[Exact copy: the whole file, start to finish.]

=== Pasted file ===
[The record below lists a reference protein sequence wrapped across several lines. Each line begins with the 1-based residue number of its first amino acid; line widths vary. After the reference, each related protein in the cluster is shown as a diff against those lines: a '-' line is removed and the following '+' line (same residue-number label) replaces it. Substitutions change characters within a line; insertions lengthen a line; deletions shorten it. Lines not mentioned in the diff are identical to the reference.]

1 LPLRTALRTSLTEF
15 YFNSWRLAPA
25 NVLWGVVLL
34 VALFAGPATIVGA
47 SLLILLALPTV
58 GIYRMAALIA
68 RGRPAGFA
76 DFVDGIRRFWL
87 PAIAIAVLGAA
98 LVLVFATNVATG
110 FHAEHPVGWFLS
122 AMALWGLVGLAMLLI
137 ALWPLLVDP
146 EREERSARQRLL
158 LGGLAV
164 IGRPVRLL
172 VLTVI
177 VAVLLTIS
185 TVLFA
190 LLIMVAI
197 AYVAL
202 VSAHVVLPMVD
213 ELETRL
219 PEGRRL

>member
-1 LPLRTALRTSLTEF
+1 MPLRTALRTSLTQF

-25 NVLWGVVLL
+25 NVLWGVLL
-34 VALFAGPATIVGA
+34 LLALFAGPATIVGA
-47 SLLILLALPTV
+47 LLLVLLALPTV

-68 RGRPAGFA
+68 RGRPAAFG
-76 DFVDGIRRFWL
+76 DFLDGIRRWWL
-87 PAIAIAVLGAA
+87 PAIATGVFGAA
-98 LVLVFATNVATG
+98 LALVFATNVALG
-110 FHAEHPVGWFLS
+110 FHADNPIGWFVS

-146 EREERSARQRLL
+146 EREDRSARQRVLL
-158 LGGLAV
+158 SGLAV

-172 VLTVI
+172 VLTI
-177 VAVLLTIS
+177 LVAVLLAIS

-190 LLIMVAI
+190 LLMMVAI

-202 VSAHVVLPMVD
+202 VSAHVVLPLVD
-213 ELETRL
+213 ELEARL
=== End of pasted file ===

[The record below lists a reference protein sequence wrapped across several lines. Each line begins with the 1-based residue number of its first amino acid; line widths vary. After the reference, each related protein in the cluster is shown as a diff against those lines: a '-' line is removed and the following '+' line (same residue-number label) replaces it. Substitutions change characters within a line; insertions lengthen a line; deletions shorten it. Lines not mentioned in the diff are identical to the reference.]

1 LPLRTALRTSLTEF
15 YFNSWRLAPA
25 NVLWGVVLL
34 VALFAGPATIVGA
47 SLLILLALPTV
58 GIYRMAALIA
68 RGRPAGFA
76 DFVDGIRRFWL
87 PAIAIAVLGAA
98 LVLVFATNVATG
110 FHAEHPVGWFLS
122 AMALWGLVGLAMLLI
137 ALWPLLVDP
146 EREERSARQRLL
158 LGGLAV
164 IGRPVRLL
172 VLTVI
177 VAVLLTIS
185 TVLFA
190 LLIMVAI
197 AYVAL
202 VSAHVVLPMVD
213 ELETRL
219 PEGRRL

>member
-1 LPLRTALRTSLTEF
+1 MPLRTALRTSLTQF

-25 NVLWGVVLL
+25 NVLWGVLL
-34 VALFAGPATIVGA
+34 LLALFAGPATIVGA
-47 SLLILLALPTV
+47 LLLVLLALPTV

-68 RGRPAGFA
+68 RGRPAAFG
-76 DFVDGIRRFWL
+76 DFLDGIRRWWL
-87 PAIAIAVLGAA
+87 PAIATGVFGAA
-98 LVLVFATNVATG
+98 LALVFATNVALG
-110 FHAEHPVGWFLS
+110 FHADNPIGWFVS

-146 EREERSARQRLL
+146 EREDRSARQRVLL
-158 LGGLAV
+158 SGLAV

-172 VLTVI
+172 VLTI
-177 VAVLLTIS
+177 LVAVLLAIS

-190 LLIMVAI
+190 LLMMVAI

-202 VSAHVVLPMVD
+202 VSAHVVLPLVD
-213 ELETRL
+213 ELEARL